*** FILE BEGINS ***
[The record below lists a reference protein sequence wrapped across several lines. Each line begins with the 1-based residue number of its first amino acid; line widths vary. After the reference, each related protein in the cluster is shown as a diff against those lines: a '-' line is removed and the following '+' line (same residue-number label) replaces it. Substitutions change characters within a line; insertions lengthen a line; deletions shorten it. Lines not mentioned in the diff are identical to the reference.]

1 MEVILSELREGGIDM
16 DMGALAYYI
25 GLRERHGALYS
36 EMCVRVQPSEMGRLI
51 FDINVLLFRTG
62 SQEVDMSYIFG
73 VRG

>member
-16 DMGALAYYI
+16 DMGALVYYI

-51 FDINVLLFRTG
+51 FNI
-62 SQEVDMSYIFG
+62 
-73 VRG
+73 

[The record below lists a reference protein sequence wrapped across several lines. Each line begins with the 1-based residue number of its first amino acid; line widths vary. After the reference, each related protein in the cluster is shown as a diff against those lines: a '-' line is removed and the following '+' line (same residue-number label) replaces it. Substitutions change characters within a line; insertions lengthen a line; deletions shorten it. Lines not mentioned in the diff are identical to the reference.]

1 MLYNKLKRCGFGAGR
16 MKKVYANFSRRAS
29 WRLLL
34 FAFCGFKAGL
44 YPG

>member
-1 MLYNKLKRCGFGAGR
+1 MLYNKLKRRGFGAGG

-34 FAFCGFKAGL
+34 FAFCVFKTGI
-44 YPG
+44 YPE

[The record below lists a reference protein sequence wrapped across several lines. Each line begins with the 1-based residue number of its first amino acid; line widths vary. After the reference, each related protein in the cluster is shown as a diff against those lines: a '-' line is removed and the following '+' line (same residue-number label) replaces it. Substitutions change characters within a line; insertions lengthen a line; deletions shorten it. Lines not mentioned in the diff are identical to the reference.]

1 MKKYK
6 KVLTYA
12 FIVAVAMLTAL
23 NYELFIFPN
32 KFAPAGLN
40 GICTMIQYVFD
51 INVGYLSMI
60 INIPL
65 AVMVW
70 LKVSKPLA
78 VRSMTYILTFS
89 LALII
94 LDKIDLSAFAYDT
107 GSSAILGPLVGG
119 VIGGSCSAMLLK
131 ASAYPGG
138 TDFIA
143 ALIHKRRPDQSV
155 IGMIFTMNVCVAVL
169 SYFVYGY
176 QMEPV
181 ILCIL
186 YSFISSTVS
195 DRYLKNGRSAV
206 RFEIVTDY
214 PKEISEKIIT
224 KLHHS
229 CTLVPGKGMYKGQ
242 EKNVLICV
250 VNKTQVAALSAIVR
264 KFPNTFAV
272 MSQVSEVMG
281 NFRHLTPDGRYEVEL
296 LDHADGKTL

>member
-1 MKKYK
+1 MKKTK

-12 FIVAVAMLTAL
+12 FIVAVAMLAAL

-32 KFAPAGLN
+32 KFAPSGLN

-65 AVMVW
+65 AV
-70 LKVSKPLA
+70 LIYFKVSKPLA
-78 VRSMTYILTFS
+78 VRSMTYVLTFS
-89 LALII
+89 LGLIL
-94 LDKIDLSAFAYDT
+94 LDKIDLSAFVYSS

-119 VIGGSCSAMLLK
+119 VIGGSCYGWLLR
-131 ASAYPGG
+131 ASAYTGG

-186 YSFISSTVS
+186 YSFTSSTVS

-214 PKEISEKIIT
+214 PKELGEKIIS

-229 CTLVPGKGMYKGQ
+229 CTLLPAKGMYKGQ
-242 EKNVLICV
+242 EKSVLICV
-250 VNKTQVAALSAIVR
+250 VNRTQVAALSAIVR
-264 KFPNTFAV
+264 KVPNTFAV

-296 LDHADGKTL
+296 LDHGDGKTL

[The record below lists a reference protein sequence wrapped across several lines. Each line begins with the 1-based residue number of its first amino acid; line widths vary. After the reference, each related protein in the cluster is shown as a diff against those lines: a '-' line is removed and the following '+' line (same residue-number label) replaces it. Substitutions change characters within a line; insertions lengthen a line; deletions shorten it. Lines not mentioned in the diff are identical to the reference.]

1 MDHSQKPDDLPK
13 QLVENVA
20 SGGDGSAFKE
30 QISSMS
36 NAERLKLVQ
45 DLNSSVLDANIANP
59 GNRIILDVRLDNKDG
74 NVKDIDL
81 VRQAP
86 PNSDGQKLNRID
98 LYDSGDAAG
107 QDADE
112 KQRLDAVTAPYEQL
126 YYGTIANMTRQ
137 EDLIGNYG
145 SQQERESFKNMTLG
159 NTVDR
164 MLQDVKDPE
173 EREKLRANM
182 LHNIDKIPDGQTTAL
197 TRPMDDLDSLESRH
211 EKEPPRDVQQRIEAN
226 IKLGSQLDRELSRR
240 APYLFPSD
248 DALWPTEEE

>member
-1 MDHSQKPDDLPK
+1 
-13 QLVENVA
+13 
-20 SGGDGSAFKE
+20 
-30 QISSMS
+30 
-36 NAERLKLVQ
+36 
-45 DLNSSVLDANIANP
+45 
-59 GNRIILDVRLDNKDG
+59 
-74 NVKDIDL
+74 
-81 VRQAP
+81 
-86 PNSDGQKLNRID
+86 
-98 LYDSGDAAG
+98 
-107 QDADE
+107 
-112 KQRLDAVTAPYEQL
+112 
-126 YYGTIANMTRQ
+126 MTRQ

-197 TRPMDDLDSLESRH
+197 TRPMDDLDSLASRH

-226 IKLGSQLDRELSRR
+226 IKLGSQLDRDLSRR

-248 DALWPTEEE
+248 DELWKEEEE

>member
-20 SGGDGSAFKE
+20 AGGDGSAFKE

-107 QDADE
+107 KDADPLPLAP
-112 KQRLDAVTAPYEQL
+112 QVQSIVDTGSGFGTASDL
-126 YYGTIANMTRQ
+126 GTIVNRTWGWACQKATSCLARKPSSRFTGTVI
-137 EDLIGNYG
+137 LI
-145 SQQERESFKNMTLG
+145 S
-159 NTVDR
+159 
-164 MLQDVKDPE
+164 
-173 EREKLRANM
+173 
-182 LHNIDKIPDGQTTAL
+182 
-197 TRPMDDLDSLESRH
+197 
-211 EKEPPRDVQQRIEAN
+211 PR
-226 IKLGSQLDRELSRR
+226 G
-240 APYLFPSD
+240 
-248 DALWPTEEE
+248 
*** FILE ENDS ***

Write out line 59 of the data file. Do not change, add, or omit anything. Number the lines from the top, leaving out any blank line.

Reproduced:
229 CTLVPGKGMYKGQ